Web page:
I read children’s books for the same reason I read anything else: the title or cover grabs my attention or I hear about it somewhere and it piques my interest. Here are two I recently discovered.
Very Good Hats came to my attention in a Very Bad Way. The author, Emma Straub, was set to visit two Texas classrooms in January when she was abruptly cancelled. I read about the cancellation* and it turns out that – brace yourself – she previously used the “F-word” and other “foul language” on social media. Whew! Thank goodness the school district acted to save the children, that was close!
Straub handled it with grace:
I was sorry not to be able to read my silly book about hats and imagination to those kids. The only F words in the presentation: funny, feline, feelings.
Very Good Hats is so cute! It’s intended for ages 2-5 and I liked it so much that I bought a copy for a work friend’s baby shower gift. It’s 30 pages of colorful fun and silly (yet insightful) text.
It begins: “Do you know what a hat is? I bet you think you know what a hat is.”
And off Straub goes with creative example after example of surprising hats. Raspberry hats for fingers are fun and reminded me of my niece Mallory, who I remember putting black olives on every single one of her fingers at dinner many years ago. She gets it!
The humor can be in your face, like a two-page bathroom scene with pajamas and towels as hats… and on the edge of the page is the back half of an adult in the shower, soaping their bare bottom with a pink pouf. It had me giggling hard and therefore will have kids in hysterics.
Then there’s the tongue-in-cheek humor of cats and other furry creatures being great hats in the wintertime. Not the Cat in Hat but the Cat as a Hat.
The illustrations by Blanca Gómez are simple, colorful, and diverse. She created the images digitally and with paper collage which is interesting; they do have a cut-and-paste quality. I think children would enjoy the pictures and see themselves and their families on the pages.
Some of the best hats come from grandparents.
Yes they do, and here is where we segue to the second children’s book in this review: Shapes, Lines, and Light: My Grandfather’s American Journey by Katie Yamasaki. I found it on the New Books shelf at the Architecture + Fine Arts library at UF. The cover caught my eye, mostly because of the smiling grandfatherly face in the center surrounded by plants and buildings.
The story of Minoru “Yama” Yamasaki is uplifting with a side of struggle. It’s intended for ages 6-8 but I don’t know… perhaps mature kids only. It is very real and heartbreaking at times. The illustrations (by the author) are grown-up as well – there is nothing childish or cartoonish in these pictures. If a child can’t yet understand history and context, it might be a lot to take in.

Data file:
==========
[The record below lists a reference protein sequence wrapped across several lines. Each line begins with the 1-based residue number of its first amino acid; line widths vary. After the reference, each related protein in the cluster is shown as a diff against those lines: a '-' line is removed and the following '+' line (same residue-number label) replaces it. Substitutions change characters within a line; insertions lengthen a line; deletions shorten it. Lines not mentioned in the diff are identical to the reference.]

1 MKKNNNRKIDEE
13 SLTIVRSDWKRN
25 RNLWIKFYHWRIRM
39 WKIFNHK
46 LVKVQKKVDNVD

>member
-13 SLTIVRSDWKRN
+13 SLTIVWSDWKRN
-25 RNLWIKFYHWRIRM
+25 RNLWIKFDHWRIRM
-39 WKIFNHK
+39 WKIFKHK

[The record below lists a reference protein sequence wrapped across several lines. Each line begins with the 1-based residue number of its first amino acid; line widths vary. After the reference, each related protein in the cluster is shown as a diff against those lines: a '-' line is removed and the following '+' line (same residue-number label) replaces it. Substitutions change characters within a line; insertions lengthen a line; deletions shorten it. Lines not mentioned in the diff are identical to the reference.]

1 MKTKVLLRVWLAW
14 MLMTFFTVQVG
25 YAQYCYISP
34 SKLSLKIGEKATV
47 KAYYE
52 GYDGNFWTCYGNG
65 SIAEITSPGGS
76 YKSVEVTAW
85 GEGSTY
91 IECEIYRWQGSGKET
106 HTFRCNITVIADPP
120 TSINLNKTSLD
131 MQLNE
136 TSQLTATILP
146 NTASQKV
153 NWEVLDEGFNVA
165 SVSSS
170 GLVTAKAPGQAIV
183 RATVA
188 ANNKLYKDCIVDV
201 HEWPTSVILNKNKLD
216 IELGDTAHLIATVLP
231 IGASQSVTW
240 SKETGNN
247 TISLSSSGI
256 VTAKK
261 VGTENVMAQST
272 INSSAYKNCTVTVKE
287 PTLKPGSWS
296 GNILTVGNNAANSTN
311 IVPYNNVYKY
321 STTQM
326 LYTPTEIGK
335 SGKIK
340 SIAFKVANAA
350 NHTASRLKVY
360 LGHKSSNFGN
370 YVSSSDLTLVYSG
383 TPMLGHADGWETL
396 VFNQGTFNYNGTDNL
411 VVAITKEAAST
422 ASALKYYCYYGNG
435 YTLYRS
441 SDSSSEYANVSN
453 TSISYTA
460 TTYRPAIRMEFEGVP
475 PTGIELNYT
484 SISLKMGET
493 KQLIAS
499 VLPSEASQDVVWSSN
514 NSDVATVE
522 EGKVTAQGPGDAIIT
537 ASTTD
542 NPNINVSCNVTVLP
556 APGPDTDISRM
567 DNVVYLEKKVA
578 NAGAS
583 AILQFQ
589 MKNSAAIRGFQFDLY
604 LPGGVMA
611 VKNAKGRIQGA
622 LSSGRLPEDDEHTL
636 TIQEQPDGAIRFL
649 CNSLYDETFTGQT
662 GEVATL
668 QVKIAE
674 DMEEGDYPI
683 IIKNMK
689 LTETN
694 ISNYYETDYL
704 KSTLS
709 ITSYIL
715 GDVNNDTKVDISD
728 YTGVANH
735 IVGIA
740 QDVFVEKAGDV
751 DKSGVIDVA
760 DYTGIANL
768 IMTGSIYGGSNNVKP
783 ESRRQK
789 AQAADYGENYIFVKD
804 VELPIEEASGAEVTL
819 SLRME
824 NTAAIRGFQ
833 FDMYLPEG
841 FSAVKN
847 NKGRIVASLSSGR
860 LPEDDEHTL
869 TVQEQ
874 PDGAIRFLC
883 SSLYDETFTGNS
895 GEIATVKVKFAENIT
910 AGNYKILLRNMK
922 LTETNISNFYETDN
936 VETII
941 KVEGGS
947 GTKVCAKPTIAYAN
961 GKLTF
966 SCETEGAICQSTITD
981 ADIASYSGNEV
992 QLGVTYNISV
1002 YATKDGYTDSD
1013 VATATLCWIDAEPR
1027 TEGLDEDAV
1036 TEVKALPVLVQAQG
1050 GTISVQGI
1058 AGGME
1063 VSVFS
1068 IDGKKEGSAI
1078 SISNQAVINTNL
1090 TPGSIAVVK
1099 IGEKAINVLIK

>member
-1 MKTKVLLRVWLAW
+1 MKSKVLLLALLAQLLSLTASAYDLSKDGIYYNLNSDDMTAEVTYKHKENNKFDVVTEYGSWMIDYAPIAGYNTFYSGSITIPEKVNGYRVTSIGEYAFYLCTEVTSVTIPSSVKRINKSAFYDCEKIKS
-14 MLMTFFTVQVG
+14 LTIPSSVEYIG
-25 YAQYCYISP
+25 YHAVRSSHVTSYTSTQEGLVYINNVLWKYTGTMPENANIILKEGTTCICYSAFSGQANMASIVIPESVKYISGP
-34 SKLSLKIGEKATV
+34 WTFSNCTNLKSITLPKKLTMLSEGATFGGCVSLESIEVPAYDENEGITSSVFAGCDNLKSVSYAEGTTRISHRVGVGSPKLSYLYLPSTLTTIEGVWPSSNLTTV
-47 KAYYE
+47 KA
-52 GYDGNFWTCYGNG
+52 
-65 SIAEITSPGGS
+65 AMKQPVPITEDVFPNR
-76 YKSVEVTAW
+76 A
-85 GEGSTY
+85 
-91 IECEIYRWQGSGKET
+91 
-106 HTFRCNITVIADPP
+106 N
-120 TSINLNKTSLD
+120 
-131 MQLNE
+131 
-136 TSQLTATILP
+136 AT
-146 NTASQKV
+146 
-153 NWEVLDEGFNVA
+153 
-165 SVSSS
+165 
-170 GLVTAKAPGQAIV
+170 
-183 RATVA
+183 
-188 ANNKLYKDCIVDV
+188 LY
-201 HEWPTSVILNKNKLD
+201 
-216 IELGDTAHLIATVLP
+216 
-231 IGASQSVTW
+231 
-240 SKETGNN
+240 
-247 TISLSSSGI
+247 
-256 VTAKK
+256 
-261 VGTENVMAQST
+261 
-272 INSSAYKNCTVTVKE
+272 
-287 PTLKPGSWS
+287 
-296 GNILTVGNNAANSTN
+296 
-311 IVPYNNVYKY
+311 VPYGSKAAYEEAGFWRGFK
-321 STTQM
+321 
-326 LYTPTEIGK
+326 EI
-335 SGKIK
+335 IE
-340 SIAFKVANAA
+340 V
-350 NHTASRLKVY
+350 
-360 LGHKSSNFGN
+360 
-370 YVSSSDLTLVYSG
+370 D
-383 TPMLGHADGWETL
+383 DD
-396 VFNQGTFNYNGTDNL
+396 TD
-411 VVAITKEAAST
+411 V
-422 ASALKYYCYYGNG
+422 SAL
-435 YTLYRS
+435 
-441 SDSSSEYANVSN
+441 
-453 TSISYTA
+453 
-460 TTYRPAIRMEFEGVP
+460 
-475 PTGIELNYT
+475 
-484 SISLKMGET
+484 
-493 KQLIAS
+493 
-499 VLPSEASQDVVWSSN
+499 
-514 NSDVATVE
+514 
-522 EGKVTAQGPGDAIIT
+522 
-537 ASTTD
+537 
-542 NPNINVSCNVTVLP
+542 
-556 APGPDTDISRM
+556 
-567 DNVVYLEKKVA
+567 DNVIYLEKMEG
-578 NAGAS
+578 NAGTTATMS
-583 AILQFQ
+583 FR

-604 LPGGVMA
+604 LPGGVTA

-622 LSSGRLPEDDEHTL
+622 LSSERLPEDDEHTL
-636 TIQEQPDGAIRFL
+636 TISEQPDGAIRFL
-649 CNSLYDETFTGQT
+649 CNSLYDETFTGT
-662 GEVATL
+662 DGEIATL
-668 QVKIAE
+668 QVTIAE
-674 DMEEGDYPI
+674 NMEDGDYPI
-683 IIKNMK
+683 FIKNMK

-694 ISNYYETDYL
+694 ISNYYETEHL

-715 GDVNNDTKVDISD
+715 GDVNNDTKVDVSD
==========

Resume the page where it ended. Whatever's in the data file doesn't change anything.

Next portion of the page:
The author’s grandfather’s name was Minoru but everyone knew him as Yama. And I mean everyone in the world, as he was a famous architect known for incorporating light and nature into his buildings to evoke feelings of serenity, surprise, and delight.
He designed the World Trade Center buildings – an architectural feat – but in a sad note Yamasaki says it was a good thing that he passed away before the 9-11 tragedy. It is starkly depicted on a two-page spread of sky blue with a small image of the smoking buildings in the bottom right corner and just one sentence: Many years later, a terrible thing happened.
If he had been alive, his heart would have broken into one million pieces… for all the people who went to work there in peace. For all their families.
Yama endured many hardships. He was born in Seattle to Japanese parents and when he finished college – paid for by working summers on an Alaskan fishing boat – it was the Great Depression. In addition to the bleak economic situation Yama encountered racism against Japanese people while looking for work. Then WWII came and with it the internment of Japanese-Americans on the West Coast. He and his wife sheltered many family members in their NYC apartment.
Yama came through and gifted the world with his ideas and designs. I’m glad I got to know him a little through the eyes of his granddaughter. At the end of the book are line drawings of many of his most famous buildings. The author also expands on his life with a short biography.
Yamasaki mentions being surprised that aside from the World Trade Center and his one major mistake – a public housing complex in St. Louis, her grandfather’s work is barely mentioned in architecture schools, mainly due to the emphasis on white male architects. It’s a shame and I hope that’s not the case here at the University of Florida.
If you haven’t guessed, my grandpa Sidney is in the photo at the top and below. He’s the fellow on the right, hand in his pocket. Uncle Sam is leaning against the tree, both of them cool as can be in their three piece suits, cigars, and of course, their hats. They wore them well, don’t you agree?
* Here’s an article about the kerfuffle: https://abc13.com/emma-straub-author-katy-isd-canceled-visit-very-good-hats/12719029/